What ‘arts professional’ can say that their inbox hasn’t become their nemesis? A hundred emails per day that actually need to be answered, that you can just feel coming in during those rare hours when you try to read a book for your studies… Knowing that somewhere in the world there’s an artist who you don’t know but who does know you, sitting alone in a studio moping about why you haven’t yet responded to his spontaneous invitation for a studio visit. Knowing that somewhere in a chic office building, your client is waiting agitatedly on a response about that one sentence in that one press release that doesn’t even need to be finished until two weeks from now. Knowing that somewhere in a town hall, an official sits thinking that you can do with a smaller subsidy because you can just send out some grant applications. And why weren’t you at that opening 200 km away during your free afternoon last Saturday, asks the chairman of the board, and he’s got a point, too.

Can you just take care of it?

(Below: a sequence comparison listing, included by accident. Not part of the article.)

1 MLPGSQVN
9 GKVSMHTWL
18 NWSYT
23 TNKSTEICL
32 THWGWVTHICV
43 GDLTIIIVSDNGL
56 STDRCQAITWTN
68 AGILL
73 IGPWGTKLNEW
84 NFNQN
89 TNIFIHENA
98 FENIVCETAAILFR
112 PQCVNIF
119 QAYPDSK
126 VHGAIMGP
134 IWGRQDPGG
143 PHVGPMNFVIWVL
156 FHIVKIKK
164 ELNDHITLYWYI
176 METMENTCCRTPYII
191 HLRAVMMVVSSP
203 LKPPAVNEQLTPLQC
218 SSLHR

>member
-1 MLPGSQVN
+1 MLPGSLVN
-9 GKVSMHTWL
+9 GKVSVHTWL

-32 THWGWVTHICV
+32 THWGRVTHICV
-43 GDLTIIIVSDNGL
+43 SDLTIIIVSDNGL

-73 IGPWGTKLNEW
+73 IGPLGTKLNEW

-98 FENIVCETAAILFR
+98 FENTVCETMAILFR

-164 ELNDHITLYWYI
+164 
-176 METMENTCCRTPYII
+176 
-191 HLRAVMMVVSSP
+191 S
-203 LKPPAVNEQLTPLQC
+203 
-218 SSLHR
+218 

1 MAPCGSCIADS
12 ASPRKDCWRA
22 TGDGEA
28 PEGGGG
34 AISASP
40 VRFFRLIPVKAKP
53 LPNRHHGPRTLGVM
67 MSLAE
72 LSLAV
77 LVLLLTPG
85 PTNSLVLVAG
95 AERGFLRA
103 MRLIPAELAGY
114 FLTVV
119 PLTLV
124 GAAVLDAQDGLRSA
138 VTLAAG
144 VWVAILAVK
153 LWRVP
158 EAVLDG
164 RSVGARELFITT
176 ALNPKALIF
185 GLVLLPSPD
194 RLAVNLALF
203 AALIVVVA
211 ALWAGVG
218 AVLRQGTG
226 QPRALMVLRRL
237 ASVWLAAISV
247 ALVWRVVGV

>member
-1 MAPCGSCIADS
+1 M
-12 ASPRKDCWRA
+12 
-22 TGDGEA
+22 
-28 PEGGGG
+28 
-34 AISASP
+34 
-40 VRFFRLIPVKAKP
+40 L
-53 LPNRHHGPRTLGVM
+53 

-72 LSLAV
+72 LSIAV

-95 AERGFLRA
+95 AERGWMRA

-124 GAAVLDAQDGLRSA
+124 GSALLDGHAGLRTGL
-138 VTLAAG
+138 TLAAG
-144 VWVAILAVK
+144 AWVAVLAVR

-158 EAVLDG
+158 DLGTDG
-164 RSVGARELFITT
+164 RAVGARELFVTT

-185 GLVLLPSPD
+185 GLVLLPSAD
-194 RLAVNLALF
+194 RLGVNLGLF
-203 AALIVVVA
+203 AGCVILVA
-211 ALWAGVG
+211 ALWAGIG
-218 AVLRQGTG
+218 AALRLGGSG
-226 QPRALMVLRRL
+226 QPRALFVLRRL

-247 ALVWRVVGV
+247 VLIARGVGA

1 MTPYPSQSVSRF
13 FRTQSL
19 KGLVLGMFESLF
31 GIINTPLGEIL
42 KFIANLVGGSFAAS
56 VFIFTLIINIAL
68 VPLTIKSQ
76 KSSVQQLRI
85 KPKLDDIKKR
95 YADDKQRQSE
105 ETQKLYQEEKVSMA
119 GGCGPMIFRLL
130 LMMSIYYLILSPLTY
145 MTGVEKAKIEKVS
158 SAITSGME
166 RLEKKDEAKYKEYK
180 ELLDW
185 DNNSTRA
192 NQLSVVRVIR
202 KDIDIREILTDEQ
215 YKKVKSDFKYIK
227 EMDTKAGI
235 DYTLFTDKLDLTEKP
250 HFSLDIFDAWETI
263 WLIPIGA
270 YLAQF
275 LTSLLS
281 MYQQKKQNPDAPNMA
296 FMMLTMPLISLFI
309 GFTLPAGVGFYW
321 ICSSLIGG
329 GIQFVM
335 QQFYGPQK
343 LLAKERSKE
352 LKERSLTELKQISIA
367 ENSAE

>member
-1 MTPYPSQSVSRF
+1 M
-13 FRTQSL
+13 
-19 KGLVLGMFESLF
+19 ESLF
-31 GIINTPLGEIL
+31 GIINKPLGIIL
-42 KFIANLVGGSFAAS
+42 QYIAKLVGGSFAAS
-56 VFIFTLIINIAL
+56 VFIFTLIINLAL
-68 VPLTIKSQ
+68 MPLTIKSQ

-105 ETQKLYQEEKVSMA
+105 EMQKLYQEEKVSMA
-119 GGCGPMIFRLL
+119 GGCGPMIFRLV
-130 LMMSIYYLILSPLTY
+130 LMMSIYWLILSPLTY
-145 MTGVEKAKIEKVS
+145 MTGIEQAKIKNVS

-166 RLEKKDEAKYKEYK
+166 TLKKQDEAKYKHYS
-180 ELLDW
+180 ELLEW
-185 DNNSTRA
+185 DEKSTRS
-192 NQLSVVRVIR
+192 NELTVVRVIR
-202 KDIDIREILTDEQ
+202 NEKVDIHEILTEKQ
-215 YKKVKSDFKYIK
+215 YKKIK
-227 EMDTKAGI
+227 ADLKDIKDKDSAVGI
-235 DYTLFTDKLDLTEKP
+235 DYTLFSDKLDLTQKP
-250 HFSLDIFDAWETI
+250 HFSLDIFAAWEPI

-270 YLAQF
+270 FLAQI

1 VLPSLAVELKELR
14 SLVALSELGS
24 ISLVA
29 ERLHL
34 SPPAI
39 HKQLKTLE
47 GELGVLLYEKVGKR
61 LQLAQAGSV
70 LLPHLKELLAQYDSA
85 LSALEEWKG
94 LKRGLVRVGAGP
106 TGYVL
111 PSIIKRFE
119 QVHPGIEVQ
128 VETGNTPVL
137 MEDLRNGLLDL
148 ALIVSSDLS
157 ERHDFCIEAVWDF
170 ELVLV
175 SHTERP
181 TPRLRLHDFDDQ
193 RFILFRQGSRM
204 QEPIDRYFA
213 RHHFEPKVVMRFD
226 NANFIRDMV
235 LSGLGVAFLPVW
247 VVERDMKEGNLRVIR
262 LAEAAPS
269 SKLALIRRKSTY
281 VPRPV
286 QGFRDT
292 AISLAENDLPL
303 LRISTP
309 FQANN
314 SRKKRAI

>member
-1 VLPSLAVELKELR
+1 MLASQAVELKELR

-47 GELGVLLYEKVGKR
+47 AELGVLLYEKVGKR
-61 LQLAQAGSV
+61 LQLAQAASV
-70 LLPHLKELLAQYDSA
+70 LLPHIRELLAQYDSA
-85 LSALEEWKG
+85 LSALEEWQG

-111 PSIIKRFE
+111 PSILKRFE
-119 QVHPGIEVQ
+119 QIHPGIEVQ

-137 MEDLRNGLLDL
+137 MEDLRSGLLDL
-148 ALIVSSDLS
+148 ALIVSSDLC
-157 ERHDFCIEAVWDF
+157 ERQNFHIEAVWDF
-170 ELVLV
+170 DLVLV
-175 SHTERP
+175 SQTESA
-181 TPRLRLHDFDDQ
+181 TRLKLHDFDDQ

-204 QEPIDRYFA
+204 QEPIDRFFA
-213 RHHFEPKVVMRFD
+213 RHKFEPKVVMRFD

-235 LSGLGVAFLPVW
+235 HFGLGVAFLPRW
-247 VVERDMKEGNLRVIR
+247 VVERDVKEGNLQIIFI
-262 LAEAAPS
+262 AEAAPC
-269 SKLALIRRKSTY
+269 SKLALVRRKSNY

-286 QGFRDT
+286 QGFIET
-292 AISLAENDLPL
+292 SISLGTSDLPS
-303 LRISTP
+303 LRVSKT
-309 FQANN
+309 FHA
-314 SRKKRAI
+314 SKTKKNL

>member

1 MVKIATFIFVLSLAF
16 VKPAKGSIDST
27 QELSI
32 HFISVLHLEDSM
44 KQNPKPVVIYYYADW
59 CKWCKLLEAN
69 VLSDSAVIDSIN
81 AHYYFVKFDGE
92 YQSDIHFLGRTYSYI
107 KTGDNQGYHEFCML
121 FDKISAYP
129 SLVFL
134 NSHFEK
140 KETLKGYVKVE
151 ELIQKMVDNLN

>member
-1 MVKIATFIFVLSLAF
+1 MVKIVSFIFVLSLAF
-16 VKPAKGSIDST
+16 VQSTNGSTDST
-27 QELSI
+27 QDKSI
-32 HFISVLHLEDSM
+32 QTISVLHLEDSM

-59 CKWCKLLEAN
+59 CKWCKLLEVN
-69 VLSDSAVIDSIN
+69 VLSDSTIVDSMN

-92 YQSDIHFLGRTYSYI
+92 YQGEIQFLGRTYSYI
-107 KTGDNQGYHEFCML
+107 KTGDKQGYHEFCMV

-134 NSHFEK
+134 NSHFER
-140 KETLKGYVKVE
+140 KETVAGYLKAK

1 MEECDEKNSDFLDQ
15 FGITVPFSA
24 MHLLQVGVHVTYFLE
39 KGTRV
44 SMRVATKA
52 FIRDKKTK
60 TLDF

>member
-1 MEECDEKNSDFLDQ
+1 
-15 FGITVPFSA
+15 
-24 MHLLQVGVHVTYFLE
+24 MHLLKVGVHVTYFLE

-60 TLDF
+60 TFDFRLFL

The arts professional stands shivering with a cup of coffee at Almere Central Station. From 30 on, it doesn’t matter so much whether you’re from a good family with a little inheritance, or whether you’ve climbed up from a rowhouse in the provinces. Stress is stress. And not infrequently, the curator takes the brunt that otherwise would have come down on the art. But you also know that the artist makes the real sacrifices. The artist runs the risk of old age spent in poverty, lacks the security to create, gave up a stable life for imagination, shows his or her inner world to the public, or, as someone once shockingly told me, ‘If your work is uncertain, you hold on to what is certain, even if that is a lukewarm relationship with someone who can afford to buy a house in a major city.’